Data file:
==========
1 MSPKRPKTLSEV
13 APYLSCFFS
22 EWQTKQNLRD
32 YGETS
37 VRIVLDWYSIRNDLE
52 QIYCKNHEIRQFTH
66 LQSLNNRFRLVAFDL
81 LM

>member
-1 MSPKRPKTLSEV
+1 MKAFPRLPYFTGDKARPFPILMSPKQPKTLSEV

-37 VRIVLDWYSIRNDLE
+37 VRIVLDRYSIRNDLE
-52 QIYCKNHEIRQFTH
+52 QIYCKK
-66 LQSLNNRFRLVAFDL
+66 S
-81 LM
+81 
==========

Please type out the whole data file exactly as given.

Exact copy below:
1 MSPKRPKTLSEV
13 APYLSCFFS
22 EWQTKQNLRD
32 YGETS
37 VRIVLDWYSIRNDLE
52 QIYCKNHEIRQFTH
66 LQSLNNRFRLVAFDL
81 LM

>member
-1 MSPKRPKTLSEV
+1 MKAFPRLPYFTGDKARPFPILMSPKQPKTLSEV

-37 VRIVLDWYSIRNDLE
+37 VRIVLDRYSIRNDLE
-52 QIYCKNHEIRQFTH
+52 QIYCKK
-66 LQSLNNRFRLVAFDL
+66 S
-81 LM
+81 